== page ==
Mood Boosters For Your Home

Sometimes willpower isn't enough - so my team and I discussed some of the things that help us stay happy and healthy within our living spaces to share with ya'll. Here's what we came up with...


Plants can support our health and mood in many ways. Numerous studies have shown that rooms with plants are generally perceived as more cheerful, pleasant, and inviting. And not only that, they are also air-purifying, oxygen-producing, and good for your health!

Better Pain Tolerance & Lower Stress Levels

A collection of studies have concluded that people tend to have better tolerance for pain when plants are present. One of these reports also suggested that flowering plants have more positive effects on pain tolerance and distress than non-flowering plants. Other studies have indicated lower stress levels when adding plants to windowless work environments.

Improved Air Quality & Health

"According to research done by NASA back in the late 1980s, certain plants will even filter harmful pollutants such as formaldehyde, benzene, and ammonia from the air. Some folks get headaches, asthma, or have chronic health issues from these VOCs (volatile organic compounds) — which could be off-gassing right this minute from your furniture, cleansers, and flooring!" -- says health journalist, Stacey Freed.

Fragrance & Immune System Support

Humans have been smelling plants and using aromatherapy to improve mood and health outcomes throughout human history. They have been used in warding off depression to fighting inflammation - and in recent years researchers have discovered some of the reasons why these methods have been so effective.

For example, Linalool is an organic compound found in a wide variety of plants and is one of the most commonly used extracts in aromatherapy and perfumes. It has a floral scent and is found naturally in tea, oranges, grapes, mangoes, lemon, tomato, basil and lavender, to name a few.

In one experiment, lead scientist Akio Nakamura and his team found that they could reduce the levels of neutrophil and lymphocyte (two key components of the immune system) in stressed-out lab rats, bringing them back to balanced levels by inhaling linalool!!! They also discovered that the organic compound reduced the activity of more than 100 genes that typically flip into overdrive during stressful situations.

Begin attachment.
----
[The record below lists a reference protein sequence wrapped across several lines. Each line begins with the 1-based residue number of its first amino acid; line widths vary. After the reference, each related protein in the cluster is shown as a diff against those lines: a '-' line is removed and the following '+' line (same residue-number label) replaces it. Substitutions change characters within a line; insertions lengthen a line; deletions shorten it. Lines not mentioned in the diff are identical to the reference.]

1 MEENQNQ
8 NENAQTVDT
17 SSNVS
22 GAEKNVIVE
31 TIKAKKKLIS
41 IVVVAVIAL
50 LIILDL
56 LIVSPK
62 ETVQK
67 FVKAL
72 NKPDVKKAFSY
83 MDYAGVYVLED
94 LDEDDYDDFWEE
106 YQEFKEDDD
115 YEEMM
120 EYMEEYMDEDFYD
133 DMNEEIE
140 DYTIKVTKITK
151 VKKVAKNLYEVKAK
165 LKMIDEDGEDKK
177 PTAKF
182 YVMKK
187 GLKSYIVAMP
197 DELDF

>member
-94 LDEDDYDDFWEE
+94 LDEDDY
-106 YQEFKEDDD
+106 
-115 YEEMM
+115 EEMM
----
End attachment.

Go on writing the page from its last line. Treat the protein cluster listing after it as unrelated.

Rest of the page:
Put Plants In Every Room

I recommend having a few plants in every room of your home - in bedrooms, your office space, and living room as well! Peace Lilies are one of my favorite and known to be excellent for air purification and can even remove mold spores. (If you have pets, be sure which ever plants you choose are safe for them.)

Some other great indoor plants great for those winter months include:


If you have opted for plants without fragrance, my team and I recommend accenting your mood boost initiative with some essential oils.

1. Lemon Balm

Lemon balm is used therapeutically for anxiety and stress, and was once referred to as the "gladdening herb." According to National Geographic's Guide to Medicinal Herbs, "European and German authorities approve the use of lemon balm for tension, anxiety, and poor sleep."

2. Nutmeg (Myristica fragrans)

Nutmeg is an analgesic and mild stimulant. It is used therapeutically to support adrenal glands and for its anti-depressant qualities.

3. Lime (Citrus aurantifolia)

This fresh sweet citrus has antibacterial, antiviral, disinfectant and restorative properties. It is primarily used therapeutically to relieve anxiety, and improve concentration. It has uplifting quality that can give your space a clean, bright and energizing aroma.

4. Lemon (Citrus limon) or Lemongrass (Cymbopogon flexuosius)

These uplifting oils are both antibacterial and anti-inflammatory. Both are used to promote joyousness and feelings of optimism. As a bonus, they both repel insects and can help you feel more mentally clear and focused.

5. Frankincense (Boswellia carterii)